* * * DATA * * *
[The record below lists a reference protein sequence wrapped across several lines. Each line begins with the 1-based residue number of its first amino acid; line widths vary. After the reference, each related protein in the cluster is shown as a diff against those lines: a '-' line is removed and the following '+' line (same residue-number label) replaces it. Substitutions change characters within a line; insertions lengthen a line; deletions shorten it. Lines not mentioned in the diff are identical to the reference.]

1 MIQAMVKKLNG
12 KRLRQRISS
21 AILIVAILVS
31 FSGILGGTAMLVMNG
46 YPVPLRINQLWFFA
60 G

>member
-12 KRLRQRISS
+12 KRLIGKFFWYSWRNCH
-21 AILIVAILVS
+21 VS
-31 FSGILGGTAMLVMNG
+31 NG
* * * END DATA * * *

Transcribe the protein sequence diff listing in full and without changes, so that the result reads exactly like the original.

[The record below lists a reference protein sequence wrapped across several lines. Each line begins with the 1-based residue number of its first amino acid; line widths vary. After the reference, each related protein in the cluster is shown as a diff against those lines: a '-' line is removed and the following '+' line (same residue-number label) replaces it. Substitutions change characters within a line; insertions lengthen a line; deletions shorten it. Lines not mentioned in the diff are identical to the reference.]

1 MIQAMVKKLNG
12 KRLRQRISS
21 AILIVAILVS
31 FSGILGGTAMLVMNG
46 YPVPLRINQLWFFA
60 G

>member
-12 KRLRQRISS
+12 KRLIGKFFWYSWRNCH
-21 AILIVAILVS
+21 VS
-31 FSGILGGTAMLVMNG
+31 NG